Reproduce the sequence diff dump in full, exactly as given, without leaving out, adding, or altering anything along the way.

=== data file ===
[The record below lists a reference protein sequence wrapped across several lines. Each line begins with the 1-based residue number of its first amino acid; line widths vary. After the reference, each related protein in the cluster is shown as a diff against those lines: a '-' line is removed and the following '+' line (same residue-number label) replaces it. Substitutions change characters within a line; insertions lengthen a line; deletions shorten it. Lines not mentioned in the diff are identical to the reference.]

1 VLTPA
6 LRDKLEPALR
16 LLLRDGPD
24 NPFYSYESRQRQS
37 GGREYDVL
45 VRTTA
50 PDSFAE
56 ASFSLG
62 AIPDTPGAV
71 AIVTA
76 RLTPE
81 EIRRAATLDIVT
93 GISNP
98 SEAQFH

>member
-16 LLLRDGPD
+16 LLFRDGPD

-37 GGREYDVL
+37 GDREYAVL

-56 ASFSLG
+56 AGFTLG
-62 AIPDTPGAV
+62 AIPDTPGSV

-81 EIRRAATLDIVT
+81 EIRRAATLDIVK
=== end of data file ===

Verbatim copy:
[The record below lists a reference protein sequence wrapped across several lines. Each line begins with the 1-based residue number of its first amino acid; line widths vary. After the reference, each related protein in the cluster is shown as a diff against those lines: a '-' line is removed and the following '+' line (same residue-number label) replaces it. Substitutions change characters within a line; insertions lengthen a line; deletions shorten it. Lines not mentioned in the diff are identical to the reference.]

1 VLTPA
6 LRDKLEPALR
16 LLLRDGPD
24 NPFYSYESRQRQS
37 GGREYDVL
45 VRTTA
50 PDSFAE
56 ASFSLG
62 AIPDTPGAV
71 AIVTA
76 RLTPE
81 EIRRAATLDIVT
93 GISNP
98 SEAQFH

>member
-16 LLLRDGPD
+16 LLFRDGPD

-37 GGREYDVL
+37 GDREYAVL

-56 ASFSLG
+56 AGFTLG
-62 AIPDTPGAV
+62 AIPDTPGSV

-81 EIRRAATLDIVT
+81 EIRRAATLDIVK